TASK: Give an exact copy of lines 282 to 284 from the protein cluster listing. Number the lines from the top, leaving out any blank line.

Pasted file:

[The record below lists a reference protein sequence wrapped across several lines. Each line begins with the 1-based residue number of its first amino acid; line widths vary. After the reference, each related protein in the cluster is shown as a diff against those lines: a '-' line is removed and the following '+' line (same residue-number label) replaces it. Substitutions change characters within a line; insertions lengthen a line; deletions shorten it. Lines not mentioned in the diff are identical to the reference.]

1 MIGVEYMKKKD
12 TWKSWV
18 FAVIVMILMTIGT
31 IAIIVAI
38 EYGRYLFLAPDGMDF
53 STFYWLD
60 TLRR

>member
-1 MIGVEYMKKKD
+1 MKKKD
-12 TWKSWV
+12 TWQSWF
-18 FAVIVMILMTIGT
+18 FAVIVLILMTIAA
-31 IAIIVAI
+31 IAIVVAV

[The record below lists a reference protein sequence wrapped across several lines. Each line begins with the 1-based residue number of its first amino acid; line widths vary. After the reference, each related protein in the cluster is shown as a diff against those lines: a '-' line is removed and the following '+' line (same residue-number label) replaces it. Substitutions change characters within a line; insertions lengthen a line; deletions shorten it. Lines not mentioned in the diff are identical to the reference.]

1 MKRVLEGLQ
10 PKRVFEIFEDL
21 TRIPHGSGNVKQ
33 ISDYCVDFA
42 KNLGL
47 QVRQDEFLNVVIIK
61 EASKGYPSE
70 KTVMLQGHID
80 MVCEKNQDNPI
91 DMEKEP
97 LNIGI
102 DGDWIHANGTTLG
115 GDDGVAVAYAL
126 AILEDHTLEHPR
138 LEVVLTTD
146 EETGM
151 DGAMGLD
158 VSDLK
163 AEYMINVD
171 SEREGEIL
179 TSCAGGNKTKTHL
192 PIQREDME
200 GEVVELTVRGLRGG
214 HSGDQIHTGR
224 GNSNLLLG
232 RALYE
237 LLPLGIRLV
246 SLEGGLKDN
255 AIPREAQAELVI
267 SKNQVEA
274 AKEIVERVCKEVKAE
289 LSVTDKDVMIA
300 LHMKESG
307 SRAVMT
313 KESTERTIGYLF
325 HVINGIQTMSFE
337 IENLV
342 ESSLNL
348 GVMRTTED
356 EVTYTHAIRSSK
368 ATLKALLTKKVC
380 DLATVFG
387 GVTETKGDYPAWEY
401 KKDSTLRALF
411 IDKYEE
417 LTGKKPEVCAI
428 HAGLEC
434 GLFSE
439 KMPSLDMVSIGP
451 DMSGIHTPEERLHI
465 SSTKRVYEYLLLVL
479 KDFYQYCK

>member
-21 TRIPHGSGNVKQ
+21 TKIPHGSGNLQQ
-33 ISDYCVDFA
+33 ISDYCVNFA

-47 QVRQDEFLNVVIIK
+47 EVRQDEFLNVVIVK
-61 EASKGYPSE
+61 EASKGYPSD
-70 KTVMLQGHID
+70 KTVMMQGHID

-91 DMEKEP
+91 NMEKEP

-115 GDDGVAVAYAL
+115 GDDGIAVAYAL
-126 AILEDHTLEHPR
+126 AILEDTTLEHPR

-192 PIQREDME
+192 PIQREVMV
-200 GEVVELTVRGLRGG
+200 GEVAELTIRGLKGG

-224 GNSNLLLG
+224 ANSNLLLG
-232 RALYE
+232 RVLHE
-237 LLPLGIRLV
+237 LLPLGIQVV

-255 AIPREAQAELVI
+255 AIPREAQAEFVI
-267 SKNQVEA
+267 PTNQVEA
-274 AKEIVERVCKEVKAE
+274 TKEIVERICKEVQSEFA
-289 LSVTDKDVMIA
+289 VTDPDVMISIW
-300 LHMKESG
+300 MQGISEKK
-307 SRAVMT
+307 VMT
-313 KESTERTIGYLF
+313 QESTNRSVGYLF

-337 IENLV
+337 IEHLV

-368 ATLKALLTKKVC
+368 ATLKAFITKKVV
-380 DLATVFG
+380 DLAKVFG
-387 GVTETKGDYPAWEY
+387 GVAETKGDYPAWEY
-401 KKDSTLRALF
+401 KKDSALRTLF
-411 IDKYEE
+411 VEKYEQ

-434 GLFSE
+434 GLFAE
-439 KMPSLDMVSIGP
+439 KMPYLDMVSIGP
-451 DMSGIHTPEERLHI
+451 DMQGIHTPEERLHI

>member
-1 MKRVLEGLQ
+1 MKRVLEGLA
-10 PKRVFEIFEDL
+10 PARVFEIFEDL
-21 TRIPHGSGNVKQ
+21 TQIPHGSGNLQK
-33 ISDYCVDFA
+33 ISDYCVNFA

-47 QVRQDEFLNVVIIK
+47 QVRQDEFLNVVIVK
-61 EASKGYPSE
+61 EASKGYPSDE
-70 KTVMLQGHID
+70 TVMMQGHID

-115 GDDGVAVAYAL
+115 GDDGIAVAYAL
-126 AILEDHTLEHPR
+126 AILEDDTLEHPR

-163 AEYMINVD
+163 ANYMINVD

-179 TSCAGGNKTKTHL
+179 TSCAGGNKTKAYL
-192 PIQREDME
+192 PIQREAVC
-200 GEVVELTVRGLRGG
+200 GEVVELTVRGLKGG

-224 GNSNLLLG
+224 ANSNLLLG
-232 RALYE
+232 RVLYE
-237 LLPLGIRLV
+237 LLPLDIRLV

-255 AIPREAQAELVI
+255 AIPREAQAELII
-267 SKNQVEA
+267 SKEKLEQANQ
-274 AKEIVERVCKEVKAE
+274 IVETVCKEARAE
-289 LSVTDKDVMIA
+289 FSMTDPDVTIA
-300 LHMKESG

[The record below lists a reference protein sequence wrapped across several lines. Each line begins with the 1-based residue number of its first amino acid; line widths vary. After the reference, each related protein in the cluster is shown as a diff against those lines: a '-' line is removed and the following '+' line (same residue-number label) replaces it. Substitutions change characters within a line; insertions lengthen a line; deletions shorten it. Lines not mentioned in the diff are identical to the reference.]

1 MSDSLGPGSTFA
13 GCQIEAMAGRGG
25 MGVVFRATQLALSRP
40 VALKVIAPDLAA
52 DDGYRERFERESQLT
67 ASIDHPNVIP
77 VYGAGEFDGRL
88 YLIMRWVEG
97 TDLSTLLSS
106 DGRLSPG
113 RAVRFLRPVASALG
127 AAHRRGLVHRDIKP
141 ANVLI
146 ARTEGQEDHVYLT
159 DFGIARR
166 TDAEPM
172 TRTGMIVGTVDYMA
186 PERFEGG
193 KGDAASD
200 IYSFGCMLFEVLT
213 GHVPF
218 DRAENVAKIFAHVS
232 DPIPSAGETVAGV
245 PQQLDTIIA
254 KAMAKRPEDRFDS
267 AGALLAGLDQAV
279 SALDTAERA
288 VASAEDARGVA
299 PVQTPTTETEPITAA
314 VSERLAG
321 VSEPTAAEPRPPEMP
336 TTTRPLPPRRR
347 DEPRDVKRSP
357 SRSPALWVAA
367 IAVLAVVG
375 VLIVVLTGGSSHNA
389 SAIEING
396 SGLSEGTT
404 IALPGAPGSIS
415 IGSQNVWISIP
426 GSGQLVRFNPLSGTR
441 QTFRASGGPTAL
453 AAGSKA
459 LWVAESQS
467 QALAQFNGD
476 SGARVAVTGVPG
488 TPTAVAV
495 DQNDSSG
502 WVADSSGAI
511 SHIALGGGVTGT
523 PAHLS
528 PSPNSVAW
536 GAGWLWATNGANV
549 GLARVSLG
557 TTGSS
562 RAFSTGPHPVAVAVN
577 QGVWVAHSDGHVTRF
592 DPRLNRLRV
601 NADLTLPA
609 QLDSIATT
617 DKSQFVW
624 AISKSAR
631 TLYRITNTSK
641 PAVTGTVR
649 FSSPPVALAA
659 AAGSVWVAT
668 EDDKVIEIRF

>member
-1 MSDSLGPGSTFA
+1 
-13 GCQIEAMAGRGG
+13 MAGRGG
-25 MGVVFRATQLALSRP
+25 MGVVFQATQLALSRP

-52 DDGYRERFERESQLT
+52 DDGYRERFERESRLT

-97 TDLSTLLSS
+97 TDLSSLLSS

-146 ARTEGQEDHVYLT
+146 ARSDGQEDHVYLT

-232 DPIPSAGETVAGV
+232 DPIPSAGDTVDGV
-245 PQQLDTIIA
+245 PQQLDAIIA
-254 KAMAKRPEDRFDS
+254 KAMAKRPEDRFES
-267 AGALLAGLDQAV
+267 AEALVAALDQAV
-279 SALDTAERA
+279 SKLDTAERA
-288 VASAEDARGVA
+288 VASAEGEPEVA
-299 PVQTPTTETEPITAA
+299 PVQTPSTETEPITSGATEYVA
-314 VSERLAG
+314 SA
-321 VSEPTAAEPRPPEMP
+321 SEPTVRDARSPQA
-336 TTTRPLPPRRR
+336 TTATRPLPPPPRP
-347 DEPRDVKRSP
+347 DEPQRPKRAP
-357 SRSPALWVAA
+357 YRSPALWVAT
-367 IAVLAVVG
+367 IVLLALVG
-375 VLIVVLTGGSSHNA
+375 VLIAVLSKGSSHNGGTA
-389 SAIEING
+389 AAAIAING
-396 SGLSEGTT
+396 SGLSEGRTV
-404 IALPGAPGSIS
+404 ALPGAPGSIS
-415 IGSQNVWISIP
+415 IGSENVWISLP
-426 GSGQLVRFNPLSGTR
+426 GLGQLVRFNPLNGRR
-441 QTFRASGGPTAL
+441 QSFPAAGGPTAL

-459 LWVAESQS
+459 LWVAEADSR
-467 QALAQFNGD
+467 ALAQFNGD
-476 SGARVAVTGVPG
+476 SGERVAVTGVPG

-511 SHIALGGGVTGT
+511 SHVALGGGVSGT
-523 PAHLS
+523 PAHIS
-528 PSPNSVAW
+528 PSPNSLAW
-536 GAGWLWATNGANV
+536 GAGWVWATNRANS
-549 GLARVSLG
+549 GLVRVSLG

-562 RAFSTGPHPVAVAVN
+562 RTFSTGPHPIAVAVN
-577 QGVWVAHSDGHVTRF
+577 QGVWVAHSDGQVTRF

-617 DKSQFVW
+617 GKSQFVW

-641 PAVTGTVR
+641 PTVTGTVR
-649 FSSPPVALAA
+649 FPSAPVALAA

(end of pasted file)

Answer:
+389 AAAIAING
-396 SGLSEGTT
+396 SGLSEGRTV